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Agricultural News


Oklahoma Leading the Nation in Flood Control Dam Rehabilitation

Fri, 26 Aug 2022 10:04:43 CDT

Oklahoma Leading the Nation in Flood Control Dam Rehabilitation Following the Upper Elk Creek Dam 23D rededication ceremony, Associate Farm Editor, Reagan Calk, visited with the Executive Director of the Oklahoma Conservation Commission, Trey Lam. Lam talks about the highlights of water-related restoration in Roger Mills and Beckham County, and conservation efforts around the state.

“We just finished construction on Elk Creek 23D, which is one of about 35 dams, specifically four that sit just above the town of Elk City and protect Elk City,” Lam said. “If those dams weren’t there or they happened to fail, there would be up to nine feet of water in many businesses and homes in Elk City and kind of flowing down through a mobile home park to the McDonalds, and also it would affect the interstate.”

The dam was a 4.3-million-dollar project, Lam said where they went in and raised the height of the dam so that it will protect people better.

“It is a federal, state and local partnership between the USDA, Natural Resource Conservation Service, our agency- the Conservation Commission, and the local conservation district, which is the north fork of the red river conservation district,” Lam said. “Oklahoma has 2107 flood control dams and these not only protect homes and towns, but also farms and farmland, county roads and bridges.”

Lam said Oklahoma has more flood control dams than any other state and leads the nation in rehabilitation of those dams.

“We use the federal program to bring more of those dams up to dam safety standards,” Lam said. “We currently have a pilot project where we are repairing corrugated metal pipes which are rusting out and really threatening the integrity of the dams.”

The Oklahoma Conservation Commission has man different projects going on, Lam said that are both local and state through appropriations and funded through federal dollars.

“It is really how things should work where you have local need- the local people let us know where they have a flooding or they have a flood dam that needs to be repaired, then we go to the state and federal government to provide the expertise in engineering, the finances for construction, and we develop and put those projects on the ground,” Lam said. “We have a lot of these dams all over the state that need some work, but we have a great effort on the way to restore them.”

Lam said for flood control, it is important that people are aware of the placement of dams when deciding where to build a home. Building a home below a dam, he added, raises the hazard level of that dam.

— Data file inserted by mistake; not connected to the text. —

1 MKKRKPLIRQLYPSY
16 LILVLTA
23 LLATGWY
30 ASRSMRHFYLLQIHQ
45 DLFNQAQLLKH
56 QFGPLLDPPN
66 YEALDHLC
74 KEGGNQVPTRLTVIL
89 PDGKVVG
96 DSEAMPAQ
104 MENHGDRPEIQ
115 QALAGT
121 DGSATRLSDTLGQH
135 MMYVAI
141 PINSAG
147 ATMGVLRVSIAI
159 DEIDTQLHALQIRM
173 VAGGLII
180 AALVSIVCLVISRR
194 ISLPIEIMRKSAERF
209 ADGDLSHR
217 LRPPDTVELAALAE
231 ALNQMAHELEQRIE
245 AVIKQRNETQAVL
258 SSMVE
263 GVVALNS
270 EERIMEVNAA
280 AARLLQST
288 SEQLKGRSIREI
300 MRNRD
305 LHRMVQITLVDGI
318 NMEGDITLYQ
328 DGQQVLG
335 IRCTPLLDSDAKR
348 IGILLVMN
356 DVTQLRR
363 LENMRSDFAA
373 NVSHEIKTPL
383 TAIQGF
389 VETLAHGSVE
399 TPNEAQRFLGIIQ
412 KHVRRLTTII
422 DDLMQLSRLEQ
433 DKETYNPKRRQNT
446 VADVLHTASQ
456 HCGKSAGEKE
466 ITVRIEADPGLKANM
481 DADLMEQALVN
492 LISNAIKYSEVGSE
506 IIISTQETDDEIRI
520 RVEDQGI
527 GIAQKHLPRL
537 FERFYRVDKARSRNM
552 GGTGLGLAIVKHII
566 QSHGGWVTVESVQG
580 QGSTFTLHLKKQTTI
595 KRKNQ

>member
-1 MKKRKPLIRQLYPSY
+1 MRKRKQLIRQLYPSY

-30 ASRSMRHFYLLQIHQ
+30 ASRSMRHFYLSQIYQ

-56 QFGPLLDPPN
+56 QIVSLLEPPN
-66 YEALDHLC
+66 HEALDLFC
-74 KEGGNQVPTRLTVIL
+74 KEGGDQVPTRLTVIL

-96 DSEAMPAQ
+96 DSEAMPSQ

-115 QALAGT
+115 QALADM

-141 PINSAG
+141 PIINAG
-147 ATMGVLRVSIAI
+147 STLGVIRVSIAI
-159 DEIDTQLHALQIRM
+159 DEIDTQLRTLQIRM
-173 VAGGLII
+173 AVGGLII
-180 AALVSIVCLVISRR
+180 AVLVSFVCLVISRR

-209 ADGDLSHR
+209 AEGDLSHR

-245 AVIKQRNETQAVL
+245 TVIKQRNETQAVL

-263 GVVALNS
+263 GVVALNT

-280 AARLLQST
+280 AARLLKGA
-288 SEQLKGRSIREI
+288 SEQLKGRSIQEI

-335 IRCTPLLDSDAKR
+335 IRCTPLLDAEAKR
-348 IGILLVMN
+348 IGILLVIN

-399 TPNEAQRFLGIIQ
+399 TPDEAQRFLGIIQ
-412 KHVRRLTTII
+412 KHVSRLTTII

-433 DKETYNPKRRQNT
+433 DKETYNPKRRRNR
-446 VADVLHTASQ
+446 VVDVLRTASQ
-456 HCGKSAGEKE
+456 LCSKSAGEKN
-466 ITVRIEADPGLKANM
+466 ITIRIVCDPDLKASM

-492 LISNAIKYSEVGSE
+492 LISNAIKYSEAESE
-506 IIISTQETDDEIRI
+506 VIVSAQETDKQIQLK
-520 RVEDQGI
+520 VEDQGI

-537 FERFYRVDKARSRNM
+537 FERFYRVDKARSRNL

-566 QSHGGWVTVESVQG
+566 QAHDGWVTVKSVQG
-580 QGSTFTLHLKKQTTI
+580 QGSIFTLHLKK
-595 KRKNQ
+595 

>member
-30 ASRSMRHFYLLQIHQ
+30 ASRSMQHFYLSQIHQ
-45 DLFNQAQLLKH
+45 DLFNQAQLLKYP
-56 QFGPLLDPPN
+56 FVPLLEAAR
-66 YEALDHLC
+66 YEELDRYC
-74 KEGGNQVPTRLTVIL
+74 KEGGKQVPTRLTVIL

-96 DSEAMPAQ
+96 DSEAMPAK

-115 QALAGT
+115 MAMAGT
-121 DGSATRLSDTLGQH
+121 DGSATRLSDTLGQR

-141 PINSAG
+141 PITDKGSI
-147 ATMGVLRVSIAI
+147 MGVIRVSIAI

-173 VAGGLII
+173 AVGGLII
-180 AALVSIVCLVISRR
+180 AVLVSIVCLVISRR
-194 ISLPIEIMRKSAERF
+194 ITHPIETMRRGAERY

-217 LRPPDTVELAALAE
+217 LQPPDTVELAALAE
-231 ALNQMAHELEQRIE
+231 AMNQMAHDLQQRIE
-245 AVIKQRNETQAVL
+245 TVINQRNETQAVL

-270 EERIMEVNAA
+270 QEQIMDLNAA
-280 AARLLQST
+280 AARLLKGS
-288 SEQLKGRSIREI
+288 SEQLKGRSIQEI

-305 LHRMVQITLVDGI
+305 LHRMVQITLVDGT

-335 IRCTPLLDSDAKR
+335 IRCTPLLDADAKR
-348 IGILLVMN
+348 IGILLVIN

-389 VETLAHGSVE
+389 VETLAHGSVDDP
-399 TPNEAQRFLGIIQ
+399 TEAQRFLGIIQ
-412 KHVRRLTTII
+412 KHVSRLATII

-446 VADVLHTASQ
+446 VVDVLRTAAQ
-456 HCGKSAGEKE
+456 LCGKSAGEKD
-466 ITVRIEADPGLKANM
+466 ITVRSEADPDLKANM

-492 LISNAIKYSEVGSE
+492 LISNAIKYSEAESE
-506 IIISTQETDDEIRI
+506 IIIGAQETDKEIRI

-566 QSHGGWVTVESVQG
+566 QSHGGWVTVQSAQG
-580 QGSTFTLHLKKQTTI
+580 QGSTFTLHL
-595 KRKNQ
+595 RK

“We just need to understand where we develop homes, housing additions and also not to do anything if you have one of these dams on your property that will effect the integrity of it,” Lam said.

Back in the 30s to the 70s, Lam said there would be a major flood along these creeks where we have these dams multiple times a year. In places where half the flood plains used to go underwater, Lam said, we rarely see that happen today.

“Yes, we do have flooding, but it is not nearly as intense as it was,” Lam said. “So, you kind of have to remember that if we don’t have this infrastructure, we are going to go back to where we were . At that time when we built these dams, they cost about 50 thousand dollars. Now, a new dam would cost 15 million dollars to build.”

Lam also talked about the renaming of Sargent Major Creek Dam to Sargent Major Frank Lucas Dam.

“Congressman Lucas went to D.C. and represented western Oklahoma in the mid-90s,” Lam said. “Agriculture and soil and water conservation were always a priority of his, so in 2000 he supported the funding for the first rehabilitation of a flood control structure and the first one rehabilitated was just outside of Cheyenne, Okla. on Sargent Major 2. To commemorate that fact, we invited him today to surprise him and we renamed Sargent Major 2, that first rehabilitation project, Sargent Major Frank Lucas Dam.”

As you travel down the highway into Cheyenne, Lam said to look off into the east and you will see the sign and the dam honoring Congressman Lucas for his years of dedication to preserving not only the safety of our soil and water in Oklahoma.

“We have several soil health events around the state,” Lam said. “If you will check out our conservation website here at the conservation commission you can see some of those. We are having a four-state meeting coming up at the end of this month and then in November we have five regional meetings for our conservation districts all around the state. We will be traveling quite a bit in the month of November to meet with our Conservation District Directors and really learn what we can do to better serve them because that is really the function of our state agency is to provide support and funding and employees to our conservation districts.”


To visit the Oklahoma Conservation Commission website, click here.

Click the LISTEN BAR below to listen to Reagan Calk and Trey Lam talk about water-related restoration and conservation in Oklahoma.

   

   

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